Yale Daily News – 31 Março 2009
Peru art, revisited — but not at Yale
By Paul Needham
NEW YORK — In the fall of 2007, when it seemed certain that Yale andPeru would reach an amicable agreement over the ownership of Incaartifacts housed at the Peabody Museum of Natural History, it alsoseemed certain that a museum would be built in Peru to house thehigh-quality pieces the University was willing to send back.
Now, as the parties begin to wage a legal battle that could involveyears of filing motions and rebuttals, it is unlikely that such amuseum will open in time for the 2011 centennial anniversary of Yaleexplorer Hiram Bingham III’s expedition to Machu Picchu. But onePeruvian artist is in no mood to wait for a resolution to the nearlycentury-long dispute.
Instead, Sandra Gamarra installed work here in New York earlier thismonth in what she calls a “fictitious museum.” Gamarra’s museum doesnot display the artifacts themselves, but rather paintings of picturesof the artifacts that she found in a 2004 exhibition catalog from Yale,“Machu Picchu: Unveiling the Mystery of the Incas.”
The installation, called “The Second Room of the Rescue,” includes morethan 100 small paintings of the artifacts, displayed as a house ofcards.
“The house of cards is a direct reference to the state of the Peru-Yalecase,” she said by phone from her studio in Spain. “It’s a veryunstable situation and at the same time it’s gone on so long thatthere’s a kind of equilibrium. That’s the idea of a house of cards.”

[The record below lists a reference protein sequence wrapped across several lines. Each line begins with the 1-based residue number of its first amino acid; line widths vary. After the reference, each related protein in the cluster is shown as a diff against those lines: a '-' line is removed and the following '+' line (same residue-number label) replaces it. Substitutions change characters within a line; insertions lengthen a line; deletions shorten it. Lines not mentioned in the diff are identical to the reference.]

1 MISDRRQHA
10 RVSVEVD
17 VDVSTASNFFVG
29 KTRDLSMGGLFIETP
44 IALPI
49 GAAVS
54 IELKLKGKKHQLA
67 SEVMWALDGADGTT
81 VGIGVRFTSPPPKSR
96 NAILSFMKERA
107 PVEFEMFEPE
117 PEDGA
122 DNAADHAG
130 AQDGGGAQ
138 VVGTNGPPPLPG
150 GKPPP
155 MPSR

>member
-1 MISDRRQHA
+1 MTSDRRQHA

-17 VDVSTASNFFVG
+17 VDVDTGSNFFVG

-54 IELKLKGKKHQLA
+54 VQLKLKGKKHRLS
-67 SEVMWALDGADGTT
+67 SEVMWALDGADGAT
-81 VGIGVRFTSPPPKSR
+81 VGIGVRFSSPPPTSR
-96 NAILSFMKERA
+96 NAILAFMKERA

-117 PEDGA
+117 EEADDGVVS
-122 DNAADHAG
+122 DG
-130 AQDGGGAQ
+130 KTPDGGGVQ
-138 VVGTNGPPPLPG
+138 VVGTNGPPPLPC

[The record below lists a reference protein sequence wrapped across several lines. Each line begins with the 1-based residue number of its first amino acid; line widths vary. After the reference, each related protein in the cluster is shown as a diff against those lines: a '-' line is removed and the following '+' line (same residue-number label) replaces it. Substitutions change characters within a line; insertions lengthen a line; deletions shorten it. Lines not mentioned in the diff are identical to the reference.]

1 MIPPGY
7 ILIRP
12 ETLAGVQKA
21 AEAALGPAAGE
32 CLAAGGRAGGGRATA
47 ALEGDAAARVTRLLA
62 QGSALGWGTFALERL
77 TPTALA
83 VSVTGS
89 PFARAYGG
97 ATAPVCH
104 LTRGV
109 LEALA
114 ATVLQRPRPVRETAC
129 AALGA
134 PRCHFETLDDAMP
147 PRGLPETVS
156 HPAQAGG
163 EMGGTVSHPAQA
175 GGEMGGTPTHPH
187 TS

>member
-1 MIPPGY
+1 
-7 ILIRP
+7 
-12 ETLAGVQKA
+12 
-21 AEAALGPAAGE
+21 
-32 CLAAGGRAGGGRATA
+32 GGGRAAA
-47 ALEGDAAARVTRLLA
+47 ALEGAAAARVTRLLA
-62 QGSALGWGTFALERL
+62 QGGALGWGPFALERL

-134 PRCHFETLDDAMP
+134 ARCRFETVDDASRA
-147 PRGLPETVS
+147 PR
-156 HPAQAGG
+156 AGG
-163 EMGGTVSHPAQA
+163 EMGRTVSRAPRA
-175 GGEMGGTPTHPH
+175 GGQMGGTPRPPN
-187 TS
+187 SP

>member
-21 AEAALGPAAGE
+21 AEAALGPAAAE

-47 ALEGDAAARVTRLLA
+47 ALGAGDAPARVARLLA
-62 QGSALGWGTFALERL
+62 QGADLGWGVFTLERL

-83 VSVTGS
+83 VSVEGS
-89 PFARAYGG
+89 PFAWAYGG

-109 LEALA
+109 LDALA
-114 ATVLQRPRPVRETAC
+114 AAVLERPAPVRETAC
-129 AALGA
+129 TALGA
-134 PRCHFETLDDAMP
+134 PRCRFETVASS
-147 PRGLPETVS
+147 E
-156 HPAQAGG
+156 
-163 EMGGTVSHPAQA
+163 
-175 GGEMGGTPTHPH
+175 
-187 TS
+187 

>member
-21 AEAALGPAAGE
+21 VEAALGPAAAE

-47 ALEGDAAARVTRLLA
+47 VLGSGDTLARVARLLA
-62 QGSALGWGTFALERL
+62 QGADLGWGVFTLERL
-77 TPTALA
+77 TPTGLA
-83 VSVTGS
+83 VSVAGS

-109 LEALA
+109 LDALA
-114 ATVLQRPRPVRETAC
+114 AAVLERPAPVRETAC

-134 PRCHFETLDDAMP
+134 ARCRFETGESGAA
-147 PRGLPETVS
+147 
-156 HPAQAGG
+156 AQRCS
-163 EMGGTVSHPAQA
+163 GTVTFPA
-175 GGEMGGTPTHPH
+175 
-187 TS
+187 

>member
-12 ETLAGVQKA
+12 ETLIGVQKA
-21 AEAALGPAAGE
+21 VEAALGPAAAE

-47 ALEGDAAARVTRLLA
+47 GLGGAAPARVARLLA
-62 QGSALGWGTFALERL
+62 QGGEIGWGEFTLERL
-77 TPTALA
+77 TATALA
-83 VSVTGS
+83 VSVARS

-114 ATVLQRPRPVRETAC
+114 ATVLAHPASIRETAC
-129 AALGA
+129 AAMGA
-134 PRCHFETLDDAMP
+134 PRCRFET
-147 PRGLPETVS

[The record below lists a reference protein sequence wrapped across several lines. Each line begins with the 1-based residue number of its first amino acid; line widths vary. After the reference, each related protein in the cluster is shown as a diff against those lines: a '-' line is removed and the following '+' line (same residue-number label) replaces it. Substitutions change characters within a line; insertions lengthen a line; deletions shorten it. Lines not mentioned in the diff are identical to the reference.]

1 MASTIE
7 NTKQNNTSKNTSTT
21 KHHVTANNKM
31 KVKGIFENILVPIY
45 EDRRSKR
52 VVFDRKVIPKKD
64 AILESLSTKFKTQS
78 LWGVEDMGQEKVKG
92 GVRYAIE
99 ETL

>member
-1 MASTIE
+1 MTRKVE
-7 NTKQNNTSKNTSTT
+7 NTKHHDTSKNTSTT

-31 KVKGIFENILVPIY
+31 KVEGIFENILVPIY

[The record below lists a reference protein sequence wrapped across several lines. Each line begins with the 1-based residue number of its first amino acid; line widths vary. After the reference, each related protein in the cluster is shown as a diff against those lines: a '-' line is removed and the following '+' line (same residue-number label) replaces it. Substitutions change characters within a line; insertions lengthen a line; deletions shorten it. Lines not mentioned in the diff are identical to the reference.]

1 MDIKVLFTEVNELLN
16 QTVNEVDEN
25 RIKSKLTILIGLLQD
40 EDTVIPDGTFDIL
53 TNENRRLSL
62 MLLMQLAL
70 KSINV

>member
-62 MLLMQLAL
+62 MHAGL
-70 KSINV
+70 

While Gamarra said in the interview that she hopes the Inca artifactswill be returned to Peru, her art is not explicitly concerned with thefate of the artifacts. Rather, she said she hopes it is seen as acomment on the changing meanings of art.
One aspect of art that Gamarra dwells on is the commercial mechanismsof museums. Her installation includes painted mugs and a poster, meantto mimic the offerings of a gift shop.
Richard Burger, the Yale archaeologist who edited the catalog on whichGamarra based her paintings, said he was unaware of the artist’s work.But he added that the appropriation of the artifacts onto anothermedium was an “interesting twist” to the complicated history of Yaleand Peru.
Gamarra’s installation was on display at the Volta fair, an event thatshowcases solo projects. Some of her other work is in the collection ofthe Museum of Modern Art in New York.
For now, the work that was on display in New York remains in the UnitedStates, albeit not on view. Gamarra said the installation may be shownagain, and that one American university — not Yale — has expressedinterest in purchasing the work.